Fixing a Hacked Website
We’ve had an interesting week this week at Outerbridge Towers. Someone came to us wanting help with their website. So far, so usual. Unusually, their website had been comprehensively hacked. Outwardly, the site looked normal. Often hackers1 deface the site so that it’s immediately obvious what they’ve done, but not in this case. This hack was much more subtle – when you visited the site, sometimes, but not every time, a pop-up window appeared telling you that your computer was infected and you needed to click on the button to download a piece of software which would solve the problem. Needless to say, this software would actually make the problem worse, no doubt by installing some ransomware. Oh, and all of this was accompanied by a loud, insistent bleeping noise, presumably designed to instil panic into the unsuspecting user of the site.
The person who approached us wanted our Website Recovery Service, so we got to work.
Before we even looked at the database, it was clear that the files on the site had been thoroughly defaced. And not just the theme files, but all the WordPress core files and plugin files too. After further investigation and discussion, we discovered that the site owner had paid for a cheap site. It had been purchased offshore and a cheap site is exactly what they got. The “developer” had built the site using a nulled theme to keep the cost down. Big mistake!
In case you don’t know, and hopefully you don’t, a nulled theme is a theme which normally has to be paid for but which someone has (illegally) made available for free. Of course, if it looks too good to be true, it probably is. The distributor usually tampers with nulled themes. In this case, the malicious code that was added to the nulled version of the theme, propagated itself into the rest of the site.
Fortunately, we cleaned the site up and get it functioning again which a clean, properly-purchased version of the premium theme. Unfortunately, there were some differences between the site before and after recovery. The developer who used the nulled theme was such a cowboy that they also altered the theme files directly. Updating the files to the latest, clean version meant that all the customisations were lost. This is why WordPress has child themes. Like many WordPress features, it’s a simple concept with major benefits – you just need your developer to know this sort of stuff. Anyway, I digress. The owner of the site was more concerned about whether we’d been able to save his data as this was business critical. We had.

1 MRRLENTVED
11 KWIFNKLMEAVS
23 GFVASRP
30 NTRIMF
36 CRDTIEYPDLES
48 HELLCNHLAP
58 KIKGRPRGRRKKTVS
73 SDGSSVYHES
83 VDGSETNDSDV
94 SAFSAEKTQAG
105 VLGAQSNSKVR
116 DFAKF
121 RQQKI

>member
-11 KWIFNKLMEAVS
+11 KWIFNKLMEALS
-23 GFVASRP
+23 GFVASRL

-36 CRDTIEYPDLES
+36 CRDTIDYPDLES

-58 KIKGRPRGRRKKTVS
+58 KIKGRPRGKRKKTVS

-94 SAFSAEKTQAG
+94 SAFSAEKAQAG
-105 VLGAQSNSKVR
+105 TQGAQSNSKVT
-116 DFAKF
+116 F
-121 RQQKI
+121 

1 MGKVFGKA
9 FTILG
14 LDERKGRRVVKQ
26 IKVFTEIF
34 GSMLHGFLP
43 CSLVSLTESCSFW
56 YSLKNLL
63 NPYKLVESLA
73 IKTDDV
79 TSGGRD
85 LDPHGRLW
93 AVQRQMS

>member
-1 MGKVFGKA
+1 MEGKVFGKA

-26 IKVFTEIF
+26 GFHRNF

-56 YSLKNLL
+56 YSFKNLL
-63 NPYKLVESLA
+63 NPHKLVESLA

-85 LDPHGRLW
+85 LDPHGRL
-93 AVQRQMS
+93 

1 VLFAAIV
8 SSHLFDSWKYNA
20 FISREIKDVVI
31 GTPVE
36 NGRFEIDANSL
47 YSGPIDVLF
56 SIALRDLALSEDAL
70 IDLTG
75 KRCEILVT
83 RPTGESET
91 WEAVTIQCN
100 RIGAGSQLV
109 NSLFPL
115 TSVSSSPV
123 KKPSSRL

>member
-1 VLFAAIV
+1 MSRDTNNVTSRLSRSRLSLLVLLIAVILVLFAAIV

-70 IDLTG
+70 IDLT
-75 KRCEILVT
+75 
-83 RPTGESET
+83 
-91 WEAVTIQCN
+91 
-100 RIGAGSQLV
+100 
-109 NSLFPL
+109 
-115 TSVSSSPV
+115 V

What conclusions can we draw from this? Firstly, don’t ever use a nulled theme. Developers put a lot of time into making their themes. By using a nulled version, you cheat the developer out of getting paid for their work and you put your own site at risk. Secondly, going for the cheapest option when building a site may come back to haunt you. You’re likely to pay more in the long run.
One last thing, our Premium WordPress Website Support Package customers don’t need to worry about any of the above – in the unlikely event of their sites being hacked (and it hasn’t happened to date), free recovery is all part of the service!
- I’ve used the term hacker in this article but really I mean cracker; it’s just that hacker seems to be the usual term used by the mainstream media.
- The image above (the featured image in WordPress speak) shows the theme nuller’s calling card which was inserted into the nulled theme. I’ve removed some of the references in the image as I don’t want to give them any specific publicity, but I think you still get the idea that this wasn’t a great theme to use!